SG details plans for annual Day at the Capitol event
USF Day at the Capitol, a Student Government (SG) initiative, is taking more than 300 students from the university system to spend the day speaking with state legislators about their initiatives, concerns and the future of the USF System.
SG is partnering with the Alumni Association and other campus affiliates, including the Office of Government Relations, Office of Veterans Affairs and the Morsani College of Medicine. According to Moneer Kheireddine, student body president, the total cost of the event is $50,000, with the majority coming from SG and the remaining costs being shared among the partners.
The event will be held Feb. 13 and students will have free transportation. This year, four buses will leave USF Tampa at 6:30 a.m. and arrive in Tallahassee around 11:30 a.m.
St. Petersburg and Sarasota-Manatee campuses each will have one bus.
According to Kheireddine, the purpose of Day at the Capitol is to connect students with legislators and to connect legislators with USF’s student body to discuss issues that matter.
“It is an amazing opportunity being able to lobby on behalf of your university, going into meeting rooms and talking and educating others on subjects that matter to you,” Kheireddine said. "I think that's also something that you can't put an intrinsic value on because it is simply just a fantastic opportunity to learn.”
According to Grace Hussain, SG assistant director of government affairs, the main issues that students will cover during their visit will be about the remaining funding for the Morsani College of Medicine, preeminence and consolidation.
Students attending the event vary in majors and class years. According to Hussain, medical students will also be attending to talk to lawmakers about the future of the Morsani College of Medicine.
“Students here are proud Bulls and we're proud of what the school is and what it stands for,” Hussain said. “Going up there and letting our legislators know how proud we are and painting the entire Capitol green and gold really does make an impact as they start legislating later on in the session and start putting money and deciding where that money will end up.”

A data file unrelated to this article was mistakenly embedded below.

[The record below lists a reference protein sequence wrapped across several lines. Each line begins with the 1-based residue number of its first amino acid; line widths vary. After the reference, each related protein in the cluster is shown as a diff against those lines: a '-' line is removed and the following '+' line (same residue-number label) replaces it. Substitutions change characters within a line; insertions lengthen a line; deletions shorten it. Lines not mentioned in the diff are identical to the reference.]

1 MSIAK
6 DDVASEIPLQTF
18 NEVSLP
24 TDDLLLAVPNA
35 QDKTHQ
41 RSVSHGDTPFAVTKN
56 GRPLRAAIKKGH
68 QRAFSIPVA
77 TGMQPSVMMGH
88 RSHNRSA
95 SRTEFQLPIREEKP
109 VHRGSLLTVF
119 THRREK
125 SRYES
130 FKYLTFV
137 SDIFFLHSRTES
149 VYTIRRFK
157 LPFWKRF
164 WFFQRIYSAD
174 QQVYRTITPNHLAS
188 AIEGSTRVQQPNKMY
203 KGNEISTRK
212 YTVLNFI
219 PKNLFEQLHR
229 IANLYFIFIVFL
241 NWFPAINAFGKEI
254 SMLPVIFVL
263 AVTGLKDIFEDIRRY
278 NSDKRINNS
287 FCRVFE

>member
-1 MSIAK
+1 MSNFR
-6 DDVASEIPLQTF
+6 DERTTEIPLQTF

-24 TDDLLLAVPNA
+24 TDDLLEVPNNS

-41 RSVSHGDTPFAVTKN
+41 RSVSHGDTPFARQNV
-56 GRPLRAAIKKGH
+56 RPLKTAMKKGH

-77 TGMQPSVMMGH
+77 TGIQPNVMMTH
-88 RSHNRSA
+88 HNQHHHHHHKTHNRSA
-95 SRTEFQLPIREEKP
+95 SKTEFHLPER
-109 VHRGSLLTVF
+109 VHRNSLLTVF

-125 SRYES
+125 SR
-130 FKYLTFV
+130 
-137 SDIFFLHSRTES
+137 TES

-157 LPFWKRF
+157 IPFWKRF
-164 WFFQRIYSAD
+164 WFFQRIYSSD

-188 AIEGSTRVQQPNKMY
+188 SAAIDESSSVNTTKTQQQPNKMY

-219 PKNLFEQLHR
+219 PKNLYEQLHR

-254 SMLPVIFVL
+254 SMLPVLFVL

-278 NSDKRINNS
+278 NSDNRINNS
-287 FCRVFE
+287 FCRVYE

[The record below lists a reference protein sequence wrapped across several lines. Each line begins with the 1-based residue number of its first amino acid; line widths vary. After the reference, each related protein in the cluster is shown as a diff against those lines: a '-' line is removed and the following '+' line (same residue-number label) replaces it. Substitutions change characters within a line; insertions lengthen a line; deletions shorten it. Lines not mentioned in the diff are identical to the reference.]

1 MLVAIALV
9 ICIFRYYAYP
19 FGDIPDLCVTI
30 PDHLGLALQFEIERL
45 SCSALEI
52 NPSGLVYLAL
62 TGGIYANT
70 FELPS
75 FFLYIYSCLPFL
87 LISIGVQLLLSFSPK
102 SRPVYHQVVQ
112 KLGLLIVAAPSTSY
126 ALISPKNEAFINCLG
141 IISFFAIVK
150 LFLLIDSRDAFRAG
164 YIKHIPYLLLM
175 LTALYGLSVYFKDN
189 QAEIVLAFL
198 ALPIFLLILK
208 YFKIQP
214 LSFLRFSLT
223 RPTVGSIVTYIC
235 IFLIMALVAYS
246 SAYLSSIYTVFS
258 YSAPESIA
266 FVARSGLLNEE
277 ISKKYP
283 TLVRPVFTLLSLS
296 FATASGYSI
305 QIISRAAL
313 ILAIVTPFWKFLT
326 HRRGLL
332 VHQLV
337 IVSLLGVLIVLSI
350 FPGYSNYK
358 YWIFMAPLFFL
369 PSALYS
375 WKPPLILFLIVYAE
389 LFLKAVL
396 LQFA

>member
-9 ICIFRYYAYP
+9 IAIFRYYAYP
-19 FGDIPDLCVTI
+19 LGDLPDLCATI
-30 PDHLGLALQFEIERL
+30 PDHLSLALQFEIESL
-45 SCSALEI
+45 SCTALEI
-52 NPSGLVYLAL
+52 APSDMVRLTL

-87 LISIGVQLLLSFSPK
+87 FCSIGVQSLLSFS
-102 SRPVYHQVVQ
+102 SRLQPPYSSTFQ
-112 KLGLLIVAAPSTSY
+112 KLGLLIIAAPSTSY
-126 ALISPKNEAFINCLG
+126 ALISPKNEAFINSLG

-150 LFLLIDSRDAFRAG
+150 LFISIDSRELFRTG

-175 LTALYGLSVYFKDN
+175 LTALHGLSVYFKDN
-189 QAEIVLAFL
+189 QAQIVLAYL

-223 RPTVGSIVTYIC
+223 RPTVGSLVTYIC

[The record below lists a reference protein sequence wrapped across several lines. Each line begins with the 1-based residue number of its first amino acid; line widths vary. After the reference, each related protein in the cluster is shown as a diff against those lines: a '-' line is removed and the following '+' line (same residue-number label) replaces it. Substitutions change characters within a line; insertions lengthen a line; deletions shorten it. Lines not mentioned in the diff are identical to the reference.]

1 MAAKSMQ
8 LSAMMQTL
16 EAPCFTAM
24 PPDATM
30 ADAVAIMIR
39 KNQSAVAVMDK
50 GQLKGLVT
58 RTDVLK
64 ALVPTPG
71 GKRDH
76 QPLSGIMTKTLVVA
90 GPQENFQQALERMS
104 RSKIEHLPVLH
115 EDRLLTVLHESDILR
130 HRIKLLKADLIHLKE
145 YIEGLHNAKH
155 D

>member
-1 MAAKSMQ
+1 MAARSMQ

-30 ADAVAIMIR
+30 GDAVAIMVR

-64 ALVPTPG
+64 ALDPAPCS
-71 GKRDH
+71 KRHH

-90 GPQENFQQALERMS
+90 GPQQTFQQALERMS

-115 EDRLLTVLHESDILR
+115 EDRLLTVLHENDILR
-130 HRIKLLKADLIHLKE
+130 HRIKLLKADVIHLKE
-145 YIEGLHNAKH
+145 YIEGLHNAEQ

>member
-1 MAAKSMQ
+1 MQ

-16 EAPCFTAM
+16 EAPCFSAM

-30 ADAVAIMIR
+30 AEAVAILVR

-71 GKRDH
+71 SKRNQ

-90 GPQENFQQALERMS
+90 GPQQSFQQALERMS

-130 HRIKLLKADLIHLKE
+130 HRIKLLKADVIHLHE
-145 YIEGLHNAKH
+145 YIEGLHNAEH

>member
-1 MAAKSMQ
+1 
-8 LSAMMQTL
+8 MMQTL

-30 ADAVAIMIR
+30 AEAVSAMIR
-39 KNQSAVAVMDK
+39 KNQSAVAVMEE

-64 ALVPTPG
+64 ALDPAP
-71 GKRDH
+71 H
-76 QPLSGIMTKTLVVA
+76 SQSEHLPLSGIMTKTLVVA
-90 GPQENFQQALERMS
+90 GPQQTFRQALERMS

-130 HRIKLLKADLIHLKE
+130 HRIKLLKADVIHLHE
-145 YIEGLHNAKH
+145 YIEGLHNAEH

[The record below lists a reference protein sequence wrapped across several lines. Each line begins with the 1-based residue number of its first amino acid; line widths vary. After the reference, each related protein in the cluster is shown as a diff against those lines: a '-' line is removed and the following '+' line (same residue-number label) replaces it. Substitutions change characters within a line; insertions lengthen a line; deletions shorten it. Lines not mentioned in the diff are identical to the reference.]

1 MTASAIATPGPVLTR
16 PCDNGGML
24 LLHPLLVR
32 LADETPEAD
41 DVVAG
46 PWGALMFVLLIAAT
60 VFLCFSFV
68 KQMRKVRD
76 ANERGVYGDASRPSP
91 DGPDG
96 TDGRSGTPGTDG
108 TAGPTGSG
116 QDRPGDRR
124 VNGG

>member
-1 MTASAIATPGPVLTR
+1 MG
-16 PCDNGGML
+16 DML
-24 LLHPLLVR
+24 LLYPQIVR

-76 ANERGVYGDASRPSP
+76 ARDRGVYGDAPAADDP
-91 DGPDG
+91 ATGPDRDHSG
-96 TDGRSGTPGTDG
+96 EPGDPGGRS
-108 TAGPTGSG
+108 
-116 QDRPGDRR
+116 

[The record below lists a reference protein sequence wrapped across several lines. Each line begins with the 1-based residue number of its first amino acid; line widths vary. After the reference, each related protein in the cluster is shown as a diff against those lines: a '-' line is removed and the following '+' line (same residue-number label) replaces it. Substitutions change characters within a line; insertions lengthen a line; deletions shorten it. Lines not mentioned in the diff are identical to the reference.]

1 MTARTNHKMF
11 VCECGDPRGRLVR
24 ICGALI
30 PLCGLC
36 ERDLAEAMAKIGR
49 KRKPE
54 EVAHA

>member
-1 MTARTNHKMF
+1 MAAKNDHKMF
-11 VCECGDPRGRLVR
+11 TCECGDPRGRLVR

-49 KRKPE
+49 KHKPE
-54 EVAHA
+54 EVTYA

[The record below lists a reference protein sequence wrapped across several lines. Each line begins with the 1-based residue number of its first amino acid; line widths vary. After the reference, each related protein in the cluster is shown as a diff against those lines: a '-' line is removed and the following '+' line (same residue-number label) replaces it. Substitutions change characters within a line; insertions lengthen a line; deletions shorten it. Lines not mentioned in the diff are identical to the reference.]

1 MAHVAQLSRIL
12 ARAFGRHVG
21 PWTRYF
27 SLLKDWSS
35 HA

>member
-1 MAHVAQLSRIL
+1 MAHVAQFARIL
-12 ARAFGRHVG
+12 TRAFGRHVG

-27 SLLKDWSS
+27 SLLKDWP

Three hundred students signed up for the event, including 50 from USF St. Petersburg, 50 from USF Sarasota-Manatee and 200 from the Tampa campus.
Uniting the three campuses is a collaborative effort that helps consolidation, Kheireddine said.
“Both sides are also coming and bringing their own student governments and representatives with their own issues that they want to talk about,” Kheireddine said. "This is going to give an opportunity for those students to have their voices heard and their issues addressed as well when they go to the Capitol.”
All students attending the event will be split into 15 groups and discuss predetermined topics — which could include consolidation, preeminence and other funding-based issues — with legislators. They will have some time before the official meeting starts to decide what will be the main topic covered and who will be responsible to talk about each topic.
“It is a great opportunity for them to meet other students throughout their college career that are going to be future leaders of our state, our country and our world,” Hussain said. "Being able to form those connections, and helping students create connections across themselves as well, is a very important part of this event.”